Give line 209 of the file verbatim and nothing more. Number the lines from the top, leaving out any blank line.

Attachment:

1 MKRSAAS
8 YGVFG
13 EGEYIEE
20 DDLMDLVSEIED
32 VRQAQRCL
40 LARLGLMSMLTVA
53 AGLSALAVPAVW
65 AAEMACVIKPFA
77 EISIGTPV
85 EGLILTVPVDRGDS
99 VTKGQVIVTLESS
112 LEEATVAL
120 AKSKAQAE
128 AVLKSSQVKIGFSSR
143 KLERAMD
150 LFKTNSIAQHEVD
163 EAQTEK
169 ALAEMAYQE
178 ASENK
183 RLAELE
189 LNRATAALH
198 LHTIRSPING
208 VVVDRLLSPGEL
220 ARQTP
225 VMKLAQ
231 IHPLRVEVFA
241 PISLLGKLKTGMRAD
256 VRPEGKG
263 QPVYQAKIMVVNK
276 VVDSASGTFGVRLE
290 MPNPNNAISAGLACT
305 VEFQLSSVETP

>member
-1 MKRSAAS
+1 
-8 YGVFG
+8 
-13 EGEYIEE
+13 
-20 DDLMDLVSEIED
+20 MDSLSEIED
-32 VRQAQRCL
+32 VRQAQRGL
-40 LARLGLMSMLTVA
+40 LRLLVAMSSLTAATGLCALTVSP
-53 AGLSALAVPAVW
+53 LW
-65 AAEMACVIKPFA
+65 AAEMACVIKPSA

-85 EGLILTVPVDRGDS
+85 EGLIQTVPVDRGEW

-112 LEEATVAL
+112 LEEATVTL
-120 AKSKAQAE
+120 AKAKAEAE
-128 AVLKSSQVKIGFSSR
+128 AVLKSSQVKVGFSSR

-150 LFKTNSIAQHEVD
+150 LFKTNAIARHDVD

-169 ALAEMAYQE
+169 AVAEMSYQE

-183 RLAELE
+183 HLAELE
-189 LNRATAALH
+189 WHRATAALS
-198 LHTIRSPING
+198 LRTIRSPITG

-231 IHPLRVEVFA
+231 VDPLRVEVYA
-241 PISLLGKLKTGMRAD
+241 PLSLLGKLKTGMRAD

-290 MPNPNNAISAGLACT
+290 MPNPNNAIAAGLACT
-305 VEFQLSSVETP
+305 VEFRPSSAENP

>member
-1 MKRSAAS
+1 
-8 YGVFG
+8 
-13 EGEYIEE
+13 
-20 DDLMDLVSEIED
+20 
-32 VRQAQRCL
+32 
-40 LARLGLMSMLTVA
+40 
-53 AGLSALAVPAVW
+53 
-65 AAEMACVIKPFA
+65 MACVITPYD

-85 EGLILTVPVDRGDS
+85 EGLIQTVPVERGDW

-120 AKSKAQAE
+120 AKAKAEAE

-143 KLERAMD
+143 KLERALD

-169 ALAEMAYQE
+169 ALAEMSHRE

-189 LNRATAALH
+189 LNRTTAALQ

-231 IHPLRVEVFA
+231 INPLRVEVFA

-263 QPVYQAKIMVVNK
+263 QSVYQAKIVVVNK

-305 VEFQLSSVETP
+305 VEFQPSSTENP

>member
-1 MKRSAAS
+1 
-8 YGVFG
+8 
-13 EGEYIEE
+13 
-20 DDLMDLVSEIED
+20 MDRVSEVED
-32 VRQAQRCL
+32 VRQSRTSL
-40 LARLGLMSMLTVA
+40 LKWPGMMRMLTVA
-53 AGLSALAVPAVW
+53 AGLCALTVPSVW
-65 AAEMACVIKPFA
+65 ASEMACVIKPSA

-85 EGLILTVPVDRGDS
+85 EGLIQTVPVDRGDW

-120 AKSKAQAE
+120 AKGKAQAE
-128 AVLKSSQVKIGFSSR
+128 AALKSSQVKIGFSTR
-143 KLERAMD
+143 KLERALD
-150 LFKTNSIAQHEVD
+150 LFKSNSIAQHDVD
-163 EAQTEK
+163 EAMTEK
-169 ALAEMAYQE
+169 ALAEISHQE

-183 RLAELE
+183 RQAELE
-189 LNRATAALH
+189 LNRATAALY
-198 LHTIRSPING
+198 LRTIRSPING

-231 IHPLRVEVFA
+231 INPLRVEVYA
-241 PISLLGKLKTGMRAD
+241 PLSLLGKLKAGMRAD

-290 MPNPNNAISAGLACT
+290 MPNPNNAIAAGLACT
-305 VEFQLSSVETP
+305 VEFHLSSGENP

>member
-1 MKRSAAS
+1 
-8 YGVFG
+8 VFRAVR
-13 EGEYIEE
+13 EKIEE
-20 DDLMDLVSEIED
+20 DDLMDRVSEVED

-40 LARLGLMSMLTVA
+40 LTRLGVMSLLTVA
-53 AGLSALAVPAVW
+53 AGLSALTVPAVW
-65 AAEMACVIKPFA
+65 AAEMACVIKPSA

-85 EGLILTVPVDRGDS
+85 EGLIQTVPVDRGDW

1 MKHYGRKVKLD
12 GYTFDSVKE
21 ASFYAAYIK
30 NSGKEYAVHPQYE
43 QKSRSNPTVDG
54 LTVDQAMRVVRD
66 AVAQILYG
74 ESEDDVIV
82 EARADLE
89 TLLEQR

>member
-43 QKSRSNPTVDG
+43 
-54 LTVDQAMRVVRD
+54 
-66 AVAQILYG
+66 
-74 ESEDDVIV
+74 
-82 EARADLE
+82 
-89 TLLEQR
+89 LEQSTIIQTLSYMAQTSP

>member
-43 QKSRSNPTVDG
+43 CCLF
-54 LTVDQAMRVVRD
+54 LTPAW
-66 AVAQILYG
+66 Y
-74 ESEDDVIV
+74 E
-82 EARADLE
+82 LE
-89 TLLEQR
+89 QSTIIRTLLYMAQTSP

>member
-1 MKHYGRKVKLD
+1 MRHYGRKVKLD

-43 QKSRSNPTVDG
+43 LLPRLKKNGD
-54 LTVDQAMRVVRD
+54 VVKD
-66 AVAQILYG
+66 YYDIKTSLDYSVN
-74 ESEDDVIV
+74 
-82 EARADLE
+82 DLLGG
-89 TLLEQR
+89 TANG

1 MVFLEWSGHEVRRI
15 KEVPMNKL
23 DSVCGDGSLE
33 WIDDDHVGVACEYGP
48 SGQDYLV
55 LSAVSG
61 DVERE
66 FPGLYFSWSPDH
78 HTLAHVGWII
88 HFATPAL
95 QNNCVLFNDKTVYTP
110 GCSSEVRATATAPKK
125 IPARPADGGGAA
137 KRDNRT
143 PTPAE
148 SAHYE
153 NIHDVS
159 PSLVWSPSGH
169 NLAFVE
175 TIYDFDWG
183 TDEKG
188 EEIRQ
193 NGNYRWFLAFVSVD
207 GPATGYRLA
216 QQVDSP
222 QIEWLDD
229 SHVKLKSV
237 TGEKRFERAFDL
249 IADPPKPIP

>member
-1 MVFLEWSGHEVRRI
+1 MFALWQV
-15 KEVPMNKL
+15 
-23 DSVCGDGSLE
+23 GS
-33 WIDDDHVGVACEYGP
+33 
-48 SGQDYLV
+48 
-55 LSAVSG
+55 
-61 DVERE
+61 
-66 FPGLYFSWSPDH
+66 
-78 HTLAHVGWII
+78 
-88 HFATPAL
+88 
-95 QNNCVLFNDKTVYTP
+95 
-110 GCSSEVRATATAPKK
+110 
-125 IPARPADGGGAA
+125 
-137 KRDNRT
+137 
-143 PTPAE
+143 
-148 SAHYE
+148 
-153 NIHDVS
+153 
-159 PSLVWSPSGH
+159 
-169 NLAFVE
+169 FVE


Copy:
+1 MRHYGRKVKLD